What the positive characters share is not a certain degree of intelligence, but the commitment to using such intelligence as they do possess.7 Similarly, the villains are not portrayed as lacking intelligence—indeed Stadler is a genius; rather their evil consists in a choice to subvert their minds.8 The consistent position of the novel is that, though there are differences in degrees of intelligence, we all possess the faculty of reason, and it can and should play the same role in each of our lives. What unites the men of the mind, is not genius, but “an unbreached rationality”—“not the degree of your intelligence, but the full and relentless use of your mind, not the extent of your knowledge, but the acceptance of reason as an absolute” (1059).
The novel’s primary message with regard to the differences in the degrees of men’s intelligence is: first, that each man, in proportion to the degree of his intelligence and his consistency in employing it, benefits himself and all the people with whom he interacts; and, second, that the dominant moral code (which is rooted in a failure or refusal to recognize the role of the mind in man’s existence) damns each of us in this same proportion. The strike depicted in the novel is the refusal by the men of the mind to submit to this injustice any longer. Every man who is committed to the fullest use of his mind is a “man of the mind,” but the title applies most dramatically to those men of rare intelligence who are mankind’s greatest benefactors and have been its greatest victims, and these are the men who Galt makes it his special mission to remove from society, though he recruits others to his cause along the way.9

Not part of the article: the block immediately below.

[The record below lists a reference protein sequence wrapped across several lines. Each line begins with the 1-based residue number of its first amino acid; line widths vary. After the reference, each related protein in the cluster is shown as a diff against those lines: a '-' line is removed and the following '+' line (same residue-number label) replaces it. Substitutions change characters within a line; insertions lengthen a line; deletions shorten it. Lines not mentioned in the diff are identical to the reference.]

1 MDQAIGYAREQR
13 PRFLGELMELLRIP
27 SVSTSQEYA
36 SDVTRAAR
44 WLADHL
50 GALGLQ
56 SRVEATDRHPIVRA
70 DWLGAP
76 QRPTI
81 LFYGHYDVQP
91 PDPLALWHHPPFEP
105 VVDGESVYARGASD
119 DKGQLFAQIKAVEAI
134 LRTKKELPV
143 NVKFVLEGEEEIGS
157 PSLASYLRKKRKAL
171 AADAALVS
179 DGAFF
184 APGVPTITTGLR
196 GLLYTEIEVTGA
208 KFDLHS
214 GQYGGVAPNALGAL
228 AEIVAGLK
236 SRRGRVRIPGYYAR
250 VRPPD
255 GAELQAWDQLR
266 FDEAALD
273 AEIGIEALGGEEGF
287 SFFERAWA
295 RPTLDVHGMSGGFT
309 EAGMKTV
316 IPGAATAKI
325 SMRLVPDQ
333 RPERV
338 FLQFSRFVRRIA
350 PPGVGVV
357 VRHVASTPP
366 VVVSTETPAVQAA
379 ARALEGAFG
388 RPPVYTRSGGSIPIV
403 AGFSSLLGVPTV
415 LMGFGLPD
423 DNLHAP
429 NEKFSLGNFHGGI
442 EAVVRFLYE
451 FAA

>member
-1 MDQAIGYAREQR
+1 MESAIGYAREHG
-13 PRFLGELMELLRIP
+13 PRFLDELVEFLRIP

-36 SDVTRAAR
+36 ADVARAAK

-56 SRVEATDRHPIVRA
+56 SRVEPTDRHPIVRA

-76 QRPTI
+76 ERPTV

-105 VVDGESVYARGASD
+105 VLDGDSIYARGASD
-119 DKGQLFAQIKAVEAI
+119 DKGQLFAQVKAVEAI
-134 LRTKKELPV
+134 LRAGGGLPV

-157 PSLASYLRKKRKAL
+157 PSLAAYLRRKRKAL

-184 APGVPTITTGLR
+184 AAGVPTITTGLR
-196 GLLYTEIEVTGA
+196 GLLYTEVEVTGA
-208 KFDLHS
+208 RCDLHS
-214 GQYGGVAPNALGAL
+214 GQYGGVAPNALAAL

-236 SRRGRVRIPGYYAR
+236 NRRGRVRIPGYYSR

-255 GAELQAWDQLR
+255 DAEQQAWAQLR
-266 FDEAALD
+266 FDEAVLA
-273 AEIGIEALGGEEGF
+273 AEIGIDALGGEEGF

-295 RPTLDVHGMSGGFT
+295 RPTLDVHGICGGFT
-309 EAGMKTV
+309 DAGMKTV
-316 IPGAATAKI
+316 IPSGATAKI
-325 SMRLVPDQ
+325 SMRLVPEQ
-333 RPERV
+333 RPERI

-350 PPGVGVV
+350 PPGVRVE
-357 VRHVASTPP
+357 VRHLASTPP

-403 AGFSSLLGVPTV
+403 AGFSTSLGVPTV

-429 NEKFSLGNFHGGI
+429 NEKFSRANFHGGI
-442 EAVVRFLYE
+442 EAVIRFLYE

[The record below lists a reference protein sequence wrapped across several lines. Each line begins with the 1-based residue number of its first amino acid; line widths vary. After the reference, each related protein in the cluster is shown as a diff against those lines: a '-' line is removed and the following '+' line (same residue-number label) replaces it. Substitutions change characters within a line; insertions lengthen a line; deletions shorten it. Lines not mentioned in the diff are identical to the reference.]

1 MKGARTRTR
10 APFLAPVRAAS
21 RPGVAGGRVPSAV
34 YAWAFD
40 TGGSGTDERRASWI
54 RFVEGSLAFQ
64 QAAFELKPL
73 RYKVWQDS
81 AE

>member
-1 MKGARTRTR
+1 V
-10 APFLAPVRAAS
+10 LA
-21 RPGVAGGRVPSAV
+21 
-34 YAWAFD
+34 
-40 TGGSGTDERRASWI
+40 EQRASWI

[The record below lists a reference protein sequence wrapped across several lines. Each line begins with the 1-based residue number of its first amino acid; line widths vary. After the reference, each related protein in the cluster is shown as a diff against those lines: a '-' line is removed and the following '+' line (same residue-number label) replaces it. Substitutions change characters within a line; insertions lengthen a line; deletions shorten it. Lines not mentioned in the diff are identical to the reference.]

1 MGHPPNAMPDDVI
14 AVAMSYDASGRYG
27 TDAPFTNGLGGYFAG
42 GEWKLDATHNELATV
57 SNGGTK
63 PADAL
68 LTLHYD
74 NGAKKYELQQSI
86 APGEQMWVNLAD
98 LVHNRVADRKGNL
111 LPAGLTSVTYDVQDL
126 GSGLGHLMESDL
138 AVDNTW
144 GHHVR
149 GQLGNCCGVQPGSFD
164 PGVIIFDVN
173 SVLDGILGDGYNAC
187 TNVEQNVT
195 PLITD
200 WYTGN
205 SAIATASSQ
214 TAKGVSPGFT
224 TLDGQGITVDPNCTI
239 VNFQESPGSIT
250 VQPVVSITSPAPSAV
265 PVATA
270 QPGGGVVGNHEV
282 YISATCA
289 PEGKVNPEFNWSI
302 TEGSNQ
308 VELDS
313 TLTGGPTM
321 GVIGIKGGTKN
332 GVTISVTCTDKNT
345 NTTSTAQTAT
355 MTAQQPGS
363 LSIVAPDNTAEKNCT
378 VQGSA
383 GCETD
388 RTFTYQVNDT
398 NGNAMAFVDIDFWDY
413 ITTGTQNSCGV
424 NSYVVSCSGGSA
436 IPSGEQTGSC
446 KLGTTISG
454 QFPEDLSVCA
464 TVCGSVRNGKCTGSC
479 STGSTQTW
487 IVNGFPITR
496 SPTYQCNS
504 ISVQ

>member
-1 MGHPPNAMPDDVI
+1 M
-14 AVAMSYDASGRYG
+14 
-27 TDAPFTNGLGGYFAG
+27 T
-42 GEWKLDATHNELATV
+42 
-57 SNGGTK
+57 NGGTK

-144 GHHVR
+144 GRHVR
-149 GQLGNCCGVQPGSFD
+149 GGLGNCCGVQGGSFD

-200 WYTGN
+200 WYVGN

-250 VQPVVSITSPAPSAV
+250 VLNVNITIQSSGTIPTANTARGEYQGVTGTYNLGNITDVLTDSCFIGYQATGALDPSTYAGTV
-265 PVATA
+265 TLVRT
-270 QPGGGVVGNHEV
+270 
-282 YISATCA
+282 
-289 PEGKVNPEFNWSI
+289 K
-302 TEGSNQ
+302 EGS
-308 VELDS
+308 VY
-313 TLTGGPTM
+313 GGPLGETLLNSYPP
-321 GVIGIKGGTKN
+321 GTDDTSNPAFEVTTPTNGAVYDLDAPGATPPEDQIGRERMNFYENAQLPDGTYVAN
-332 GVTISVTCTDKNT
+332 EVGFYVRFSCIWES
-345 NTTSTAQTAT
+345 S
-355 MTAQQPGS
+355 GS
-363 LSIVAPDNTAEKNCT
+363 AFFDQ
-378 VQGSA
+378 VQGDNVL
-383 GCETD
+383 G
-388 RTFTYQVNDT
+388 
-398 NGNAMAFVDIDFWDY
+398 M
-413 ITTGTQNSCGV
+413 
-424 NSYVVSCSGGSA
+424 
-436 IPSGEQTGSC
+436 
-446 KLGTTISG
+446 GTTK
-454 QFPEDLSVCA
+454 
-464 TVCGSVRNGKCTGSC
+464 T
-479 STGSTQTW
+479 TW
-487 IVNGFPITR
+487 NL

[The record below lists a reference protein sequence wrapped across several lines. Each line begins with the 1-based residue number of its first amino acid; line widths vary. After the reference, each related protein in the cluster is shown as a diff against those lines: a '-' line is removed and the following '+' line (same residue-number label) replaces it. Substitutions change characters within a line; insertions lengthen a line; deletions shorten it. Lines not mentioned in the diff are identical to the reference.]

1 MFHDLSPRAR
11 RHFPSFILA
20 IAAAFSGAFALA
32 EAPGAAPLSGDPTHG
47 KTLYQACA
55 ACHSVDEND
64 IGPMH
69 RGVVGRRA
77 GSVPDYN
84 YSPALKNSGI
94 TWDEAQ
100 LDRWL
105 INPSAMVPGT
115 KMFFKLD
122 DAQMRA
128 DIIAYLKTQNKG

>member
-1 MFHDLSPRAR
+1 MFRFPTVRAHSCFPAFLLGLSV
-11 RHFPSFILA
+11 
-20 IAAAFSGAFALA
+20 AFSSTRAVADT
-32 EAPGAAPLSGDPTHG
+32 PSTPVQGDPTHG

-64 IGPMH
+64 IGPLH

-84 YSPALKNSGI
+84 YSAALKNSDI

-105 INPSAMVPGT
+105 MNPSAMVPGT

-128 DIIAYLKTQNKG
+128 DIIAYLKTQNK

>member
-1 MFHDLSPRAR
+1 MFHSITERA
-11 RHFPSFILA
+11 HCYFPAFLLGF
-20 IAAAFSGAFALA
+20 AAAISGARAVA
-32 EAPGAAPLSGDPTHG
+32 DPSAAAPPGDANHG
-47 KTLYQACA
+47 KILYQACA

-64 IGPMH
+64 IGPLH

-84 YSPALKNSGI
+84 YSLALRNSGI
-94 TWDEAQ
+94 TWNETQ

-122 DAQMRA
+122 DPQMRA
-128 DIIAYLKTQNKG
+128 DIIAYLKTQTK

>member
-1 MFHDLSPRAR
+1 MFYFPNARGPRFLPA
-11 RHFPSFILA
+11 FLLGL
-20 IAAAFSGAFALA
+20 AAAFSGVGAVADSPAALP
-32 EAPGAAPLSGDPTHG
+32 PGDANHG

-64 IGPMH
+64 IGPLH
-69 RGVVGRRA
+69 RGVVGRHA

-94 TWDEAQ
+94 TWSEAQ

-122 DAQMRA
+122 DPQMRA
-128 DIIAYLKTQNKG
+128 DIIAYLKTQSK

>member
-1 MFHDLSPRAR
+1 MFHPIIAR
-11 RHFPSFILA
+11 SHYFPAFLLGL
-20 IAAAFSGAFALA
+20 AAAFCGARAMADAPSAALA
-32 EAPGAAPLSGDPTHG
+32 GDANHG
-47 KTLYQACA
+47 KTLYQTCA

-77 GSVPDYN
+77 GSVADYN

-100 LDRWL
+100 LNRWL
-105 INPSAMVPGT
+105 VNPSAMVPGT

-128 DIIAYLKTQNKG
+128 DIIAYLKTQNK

Because Atlas’s heroes have powerful intellects and exercise them consistently, they epitomize the function of a mind. But the mind of any individual can and should play the same role in his life, regardless of the degree of his intelligence.
THE HUMAN FORM OF CONSCIOUSNESS
Before we can say anything substantive about the mind’s role, we must first get clearer on what the mind or reason is. We have said already that it is the faculty that is responsible for thinking and that distinguishes us from other animals. Like people, animals—at least many of them—are conscious. In particular, they have the faculty of sense-perception, by means of which they are aware of the objects in their immediate environment. Some animals have memory, which enables them to learn about these objects, making use of information from past encounters with an object to better deal with it in the present. By associating perceptibly similar objects, these animals can also apply material learned about one object or situation to others that are perceptibly like it, and so they are able to master such basic skills as hunting. But such skills represent the upper limit of consciousness for the (nonhuman) animals, whereas human knowledge extends far further.10 Man is able to acquire vast sums of knowledge about categories of objects which are not perceptibly similar, and which may not be perceptible at all. For example, he can grasp laws of motion that apply alike to apples, planets, and molecules. From the human perspective, the world is not, as it is for an animal, a succession of objects and situations that are more or less reminiscent of one another. Instead, we are aware of the world conceptually. A concept is a unit of thought, of the sort normally represented in speech by a single word, that applies to a whole category of objects that have a common nature and act accordingly. Concepts enable man to grasp causal connections that are inaccessible to animals and so to achieve an understanding of the world. Reason, since the birth of philosophy in ancient Greece, has been identified as the faculty that enables this distinctly human perspective.